Children learn to be grateful by watching their parents model gratitude in daily living.
Children learn to be unselfish by receiving unselfish behavior from their parents.
Children learn to give unconditionally by receiving unconditionally in their family.
Children learn to empathize and think of others when parents empathize with and think of them.
Children learn to respect others when they are shown respect.
Children learn to appreciate life and to see the wonder of every tiny bit when the adults around them appreciate life and share the wonder of it.

If you fear that your children are selfish, spoiled, entitled, and arrogant, then the place to look first is in their hearts. A heart filled with unselfish, unconditional, unlimited love has no room for being entitled or selfish. A child who is not showing love to others is a child who needs her heart filled to the brim with more love. If a child does not have enough to go around, you cannot magically make more by subtracting love from her.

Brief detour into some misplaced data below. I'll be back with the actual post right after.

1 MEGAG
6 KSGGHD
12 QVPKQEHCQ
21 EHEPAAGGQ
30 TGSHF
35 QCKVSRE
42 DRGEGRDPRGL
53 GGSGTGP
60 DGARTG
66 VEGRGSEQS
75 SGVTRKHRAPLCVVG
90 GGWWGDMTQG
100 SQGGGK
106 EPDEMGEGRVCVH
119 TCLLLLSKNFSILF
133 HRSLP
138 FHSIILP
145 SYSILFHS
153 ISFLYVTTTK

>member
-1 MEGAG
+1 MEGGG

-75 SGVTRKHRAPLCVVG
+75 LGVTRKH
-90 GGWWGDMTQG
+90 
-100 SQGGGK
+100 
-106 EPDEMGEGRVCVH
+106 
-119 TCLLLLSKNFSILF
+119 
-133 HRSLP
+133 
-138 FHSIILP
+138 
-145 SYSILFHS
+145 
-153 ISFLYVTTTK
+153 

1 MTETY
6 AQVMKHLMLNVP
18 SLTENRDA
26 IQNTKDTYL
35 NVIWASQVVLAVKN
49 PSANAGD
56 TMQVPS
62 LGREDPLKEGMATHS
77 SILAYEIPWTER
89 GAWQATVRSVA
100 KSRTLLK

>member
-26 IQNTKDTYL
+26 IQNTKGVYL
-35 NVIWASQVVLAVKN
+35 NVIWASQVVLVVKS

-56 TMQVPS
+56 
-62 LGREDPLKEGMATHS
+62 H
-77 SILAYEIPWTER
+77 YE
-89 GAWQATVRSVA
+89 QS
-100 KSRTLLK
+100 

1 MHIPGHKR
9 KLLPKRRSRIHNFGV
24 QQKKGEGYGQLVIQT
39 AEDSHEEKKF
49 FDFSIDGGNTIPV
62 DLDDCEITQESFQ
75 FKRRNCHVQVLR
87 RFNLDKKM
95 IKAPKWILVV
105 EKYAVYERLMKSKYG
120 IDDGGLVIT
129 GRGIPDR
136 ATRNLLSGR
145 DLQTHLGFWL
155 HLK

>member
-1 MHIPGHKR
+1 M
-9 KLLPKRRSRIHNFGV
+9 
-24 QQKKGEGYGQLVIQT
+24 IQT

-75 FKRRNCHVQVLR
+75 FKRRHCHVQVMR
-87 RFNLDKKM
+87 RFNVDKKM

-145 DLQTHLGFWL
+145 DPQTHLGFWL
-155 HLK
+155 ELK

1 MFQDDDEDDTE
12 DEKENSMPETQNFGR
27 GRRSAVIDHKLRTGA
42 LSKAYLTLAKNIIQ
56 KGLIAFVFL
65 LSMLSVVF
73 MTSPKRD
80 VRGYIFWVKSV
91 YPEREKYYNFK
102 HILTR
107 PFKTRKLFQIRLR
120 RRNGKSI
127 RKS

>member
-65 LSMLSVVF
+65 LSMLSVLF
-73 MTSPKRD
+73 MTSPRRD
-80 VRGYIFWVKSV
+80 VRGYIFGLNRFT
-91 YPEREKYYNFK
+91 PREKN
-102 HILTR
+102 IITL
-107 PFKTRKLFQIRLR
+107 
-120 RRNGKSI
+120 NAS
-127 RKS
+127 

This Christmas, celebrate giving and loving others by giving to and loving your children.


More on this topic...

Seeing your child in a positive light:
http://guggiedaly.blogspot.com/2011/01/seeing-your-child-in-positive-light.html

Sharing the bounty:
http://guggiedaly.blogspot.com/2013/07/sharing-bounty-money-and-unconditional.html

Safe emotional expression:
http://guggiedaly.blogspot.com/2014/08/ways-to-encourage-safe-negative.html

Thursday, December 4, 2014

1 thing you need to do if you survived sexual abuse, assault, rape...


I was chatting with someone today about the experiences I've had in sexual violations. And it turned out the person I was chatting with had also been violated in a certain way. She asked me, "What helped you the most? Why are you functioning?"